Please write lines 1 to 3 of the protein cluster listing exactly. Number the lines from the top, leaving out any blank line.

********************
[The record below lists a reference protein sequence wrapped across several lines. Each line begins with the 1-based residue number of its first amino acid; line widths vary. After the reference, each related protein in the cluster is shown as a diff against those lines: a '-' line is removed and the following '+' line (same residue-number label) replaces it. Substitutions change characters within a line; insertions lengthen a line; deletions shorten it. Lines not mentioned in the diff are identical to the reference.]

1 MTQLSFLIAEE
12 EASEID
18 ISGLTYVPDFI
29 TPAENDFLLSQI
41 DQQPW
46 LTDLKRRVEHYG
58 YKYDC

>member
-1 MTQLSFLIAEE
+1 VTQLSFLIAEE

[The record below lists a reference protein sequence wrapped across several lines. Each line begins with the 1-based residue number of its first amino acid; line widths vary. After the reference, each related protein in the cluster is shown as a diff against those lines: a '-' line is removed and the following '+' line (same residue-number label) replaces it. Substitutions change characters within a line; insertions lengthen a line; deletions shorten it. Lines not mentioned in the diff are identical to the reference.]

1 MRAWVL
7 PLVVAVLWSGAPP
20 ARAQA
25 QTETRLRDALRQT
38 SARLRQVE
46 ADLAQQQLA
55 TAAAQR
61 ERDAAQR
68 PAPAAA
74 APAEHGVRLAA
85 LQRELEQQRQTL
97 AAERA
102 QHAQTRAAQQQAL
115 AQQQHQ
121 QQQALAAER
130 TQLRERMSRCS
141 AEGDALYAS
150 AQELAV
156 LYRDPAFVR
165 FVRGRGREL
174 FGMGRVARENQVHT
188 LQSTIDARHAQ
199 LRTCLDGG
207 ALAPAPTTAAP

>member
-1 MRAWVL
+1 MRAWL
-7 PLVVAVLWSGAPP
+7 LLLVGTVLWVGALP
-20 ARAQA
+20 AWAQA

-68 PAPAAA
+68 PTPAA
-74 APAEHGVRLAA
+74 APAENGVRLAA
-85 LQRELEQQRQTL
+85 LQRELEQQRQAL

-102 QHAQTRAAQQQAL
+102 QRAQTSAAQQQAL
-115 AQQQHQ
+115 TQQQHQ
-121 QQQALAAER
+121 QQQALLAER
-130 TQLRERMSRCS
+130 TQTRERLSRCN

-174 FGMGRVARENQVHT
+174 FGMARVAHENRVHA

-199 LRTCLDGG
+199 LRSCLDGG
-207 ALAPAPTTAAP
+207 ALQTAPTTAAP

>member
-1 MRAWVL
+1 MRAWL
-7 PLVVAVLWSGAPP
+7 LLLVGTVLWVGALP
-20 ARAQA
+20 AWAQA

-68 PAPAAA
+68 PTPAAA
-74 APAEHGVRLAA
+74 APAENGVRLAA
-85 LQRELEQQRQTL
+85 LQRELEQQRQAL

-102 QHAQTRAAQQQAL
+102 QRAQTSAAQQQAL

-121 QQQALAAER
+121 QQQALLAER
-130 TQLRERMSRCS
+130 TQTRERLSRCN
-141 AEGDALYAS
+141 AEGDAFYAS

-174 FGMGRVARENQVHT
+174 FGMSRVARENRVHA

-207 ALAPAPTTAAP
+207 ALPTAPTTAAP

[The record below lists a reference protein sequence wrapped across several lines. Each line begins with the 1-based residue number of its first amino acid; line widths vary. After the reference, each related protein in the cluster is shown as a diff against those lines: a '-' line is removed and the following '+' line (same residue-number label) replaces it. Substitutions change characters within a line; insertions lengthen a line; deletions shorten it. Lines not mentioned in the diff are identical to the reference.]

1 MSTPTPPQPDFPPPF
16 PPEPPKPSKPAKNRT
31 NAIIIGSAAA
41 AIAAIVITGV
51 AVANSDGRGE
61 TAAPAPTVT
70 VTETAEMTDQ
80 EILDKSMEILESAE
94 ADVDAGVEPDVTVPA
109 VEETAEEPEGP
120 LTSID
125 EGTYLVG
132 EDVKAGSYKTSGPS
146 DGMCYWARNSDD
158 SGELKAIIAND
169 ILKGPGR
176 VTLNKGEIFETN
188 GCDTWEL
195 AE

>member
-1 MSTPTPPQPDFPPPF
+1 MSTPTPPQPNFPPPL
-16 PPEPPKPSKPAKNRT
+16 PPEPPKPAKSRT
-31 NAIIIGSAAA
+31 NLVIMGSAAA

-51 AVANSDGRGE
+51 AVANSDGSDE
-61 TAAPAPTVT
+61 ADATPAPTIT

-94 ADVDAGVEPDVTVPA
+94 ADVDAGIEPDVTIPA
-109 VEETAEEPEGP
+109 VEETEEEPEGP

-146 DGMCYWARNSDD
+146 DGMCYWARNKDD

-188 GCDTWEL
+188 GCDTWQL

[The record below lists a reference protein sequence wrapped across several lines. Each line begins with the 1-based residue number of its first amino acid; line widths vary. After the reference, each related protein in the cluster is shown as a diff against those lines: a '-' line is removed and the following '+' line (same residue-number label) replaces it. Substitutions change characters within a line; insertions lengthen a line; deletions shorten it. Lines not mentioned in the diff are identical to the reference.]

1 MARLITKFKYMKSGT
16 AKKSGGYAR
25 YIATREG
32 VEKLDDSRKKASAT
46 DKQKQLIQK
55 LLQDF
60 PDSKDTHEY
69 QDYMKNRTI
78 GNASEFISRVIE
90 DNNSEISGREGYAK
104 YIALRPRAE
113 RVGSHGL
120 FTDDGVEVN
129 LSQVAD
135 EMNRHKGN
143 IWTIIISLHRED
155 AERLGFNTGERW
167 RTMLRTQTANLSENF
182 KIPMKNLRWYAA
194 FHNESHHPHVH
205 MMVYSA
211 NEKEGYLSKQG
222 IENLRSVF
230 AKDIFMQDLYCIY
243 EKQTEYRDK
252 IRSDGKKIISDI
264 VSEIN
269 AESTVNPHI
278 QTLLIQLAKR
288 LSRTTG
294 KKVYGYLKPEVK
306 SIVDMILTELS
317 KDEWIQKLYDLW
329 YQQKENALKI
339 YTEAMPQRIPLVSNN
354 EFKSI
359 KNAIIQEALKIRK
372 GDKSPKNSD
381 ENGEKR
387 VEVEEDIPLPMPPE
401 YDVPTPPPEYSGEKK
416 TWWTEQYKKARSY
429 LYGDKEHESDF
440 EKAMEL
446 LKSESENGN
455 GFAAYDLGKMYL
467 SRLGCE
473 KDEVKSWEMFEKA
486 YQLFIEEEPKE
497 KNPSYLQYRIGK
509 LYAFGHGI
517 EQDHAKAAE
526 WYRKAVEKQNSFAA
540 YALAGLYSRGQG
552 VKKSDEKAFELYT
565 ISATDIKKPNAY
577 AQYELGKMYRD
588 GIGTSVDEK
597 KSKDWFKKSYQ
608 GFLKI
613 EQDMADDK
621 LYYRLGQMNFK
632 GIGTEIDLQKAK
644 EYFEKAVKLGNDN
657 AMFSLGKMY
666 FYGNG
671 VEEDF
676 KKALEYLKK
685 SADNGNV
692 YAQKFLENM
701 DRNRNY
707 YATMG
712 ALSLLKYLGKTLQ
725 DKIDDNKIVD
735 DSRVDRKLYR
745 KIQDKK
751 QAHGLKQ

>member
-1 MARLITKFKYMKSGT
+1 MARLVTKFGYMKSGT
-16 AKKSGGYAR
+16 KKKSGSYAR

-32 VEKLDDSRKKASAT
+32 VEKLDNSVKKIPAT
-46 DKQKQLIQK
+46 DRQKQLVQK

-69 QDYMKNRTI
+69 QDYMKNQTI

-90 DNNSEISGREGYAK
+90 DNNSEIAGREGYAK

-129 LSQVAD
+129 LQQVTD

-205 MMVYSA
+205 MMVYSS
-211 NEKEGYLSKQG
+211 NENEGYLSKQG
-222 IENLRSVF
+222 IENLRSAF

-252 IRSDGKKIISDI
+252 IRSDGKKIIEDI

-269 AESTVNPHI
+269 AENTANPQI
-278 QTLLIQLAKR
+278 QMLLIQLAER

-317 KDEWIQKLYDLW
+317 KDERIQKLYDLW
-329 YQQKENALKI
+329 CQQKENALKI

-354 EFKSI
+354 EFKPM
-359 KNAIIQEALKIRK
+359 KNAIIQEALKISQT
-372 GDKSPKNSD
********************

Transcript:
[The record below lists a reference protein sequence wrapped across several lines. Each line begins with the 1-based residue number of its first amino acid; line widths vary. After the reference, each related protein in the cluster is shown as a diff against those lines: a '-' line is removed and the following '+' line (same residue-number label) replaces it. Substitutions change characters within a line; insertions lengthen a line; deletions shorten it. Lines not mentioned in the diff are identical to the reference.]

1 MTQLSFLIAEE
12 EASEID